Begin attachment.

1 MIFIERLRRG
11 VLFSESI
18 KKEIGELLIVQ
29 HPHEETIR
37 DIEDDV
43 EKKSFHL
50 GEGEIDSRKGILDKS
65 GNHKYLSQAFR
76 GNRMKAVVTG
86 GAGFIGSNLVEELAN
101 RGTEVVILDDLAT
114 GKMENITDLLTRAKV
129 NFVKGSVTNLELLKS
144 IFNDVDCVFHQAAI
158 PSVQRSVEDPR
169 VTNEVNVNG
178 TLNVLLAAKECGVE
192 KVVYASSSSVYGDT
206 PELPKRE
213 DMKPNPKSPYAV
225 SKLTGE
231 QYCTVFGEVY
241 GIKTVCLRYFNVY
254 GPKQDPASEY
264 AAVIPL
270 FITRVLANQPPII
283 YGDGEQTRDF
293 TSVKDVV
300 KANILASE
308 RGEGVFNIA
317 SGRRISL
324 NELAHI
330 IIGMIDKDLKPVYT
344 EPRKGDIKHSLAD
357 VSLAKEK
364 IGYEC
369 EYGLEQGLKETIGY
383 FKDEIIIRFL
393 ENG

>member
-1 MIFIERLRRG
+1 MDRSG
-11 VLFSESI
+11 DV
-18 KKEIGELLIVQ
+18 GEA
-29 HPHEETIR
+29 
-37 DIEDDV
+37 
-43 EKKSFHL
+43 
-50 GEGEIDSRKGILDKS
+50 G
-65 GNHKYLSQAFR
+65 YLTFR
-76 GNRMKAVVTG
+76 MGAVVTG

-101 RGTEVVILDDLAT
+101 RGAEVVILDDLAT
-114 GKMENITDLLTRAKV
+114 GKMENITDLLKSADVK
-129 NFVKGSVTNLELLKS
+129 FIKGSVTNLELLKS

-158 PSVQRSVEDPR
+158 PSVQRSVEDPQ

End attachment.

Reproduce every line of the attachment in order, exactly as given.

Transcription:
1 MIFIERLRRG
11 VLFSESI
18 KKEIGELLIVQ
29 HPHEETIR
37 DIEDDV
43 EKKSFHL
50 GEGEIDSRKGILDKS
65 GNHKYLSQAFR
76 GNRMKAVVTG
86 GAGFIGSNLVEELAN
101 RGTEVVILDDLAT
114 GKMENITDLLTRAKV
129 NFVKGSVTNLELLKS
144 IFNDVDCVFHQAAI
158 PSVQRSVEDPR
169 VTNEVNVNG
178 TLNVLLAAKECGVE
192 KVVYASSSSVYGDT
206 PELPKRE
213 DMKPNPKSPYAV
225 SKLTGE
231 QYCTVFGEVY
241 GIKTVCLRYFNVY
254 GPKQDPASEY
264 AAVIPL
270 FITRVLANQPPII
283 YGDGEQTRDF
293 TSVKDVV
300 KANILASE
308 RGEGVFNIA
317 SGRRISL
324 NELAHI
330 IIGMIDKDLKPVYT
344 EPRKGDIKHSLAD
357 VSLAKEK
364 IGYEC
369 EYGLEQGLKETIGY
383 FKDEIIIRFL
393 ENG

>member
-1 MIFIERLRRG
+1 MDRSG
-11 VLFSESI
+11 DV
-18 KKEIGELLIVQ
+18 GEA
-29 HPHEETIR
+29 
-37 DIEDDV
+37 
-43 EKKSFHL
+43 
-50 GEGEIDSRKGILDKS
+50 G
-65 GNHKYLSQAFR
+65 YLTFR
-76 GNRMKAVVTG
+76 MGAVVTG

-101 RGTEVVILDDLAT
+101 RGAEVVILDDLAT
-114 GKMENITDLLTRAKV
+114 GKMENITDLLKSADVK
-129 NFVKGSVTNLELLKS
+129 FIKGSVTNLELLKS

-158 PSVQRSVEDPR
+158 PSVQRSVEDPQ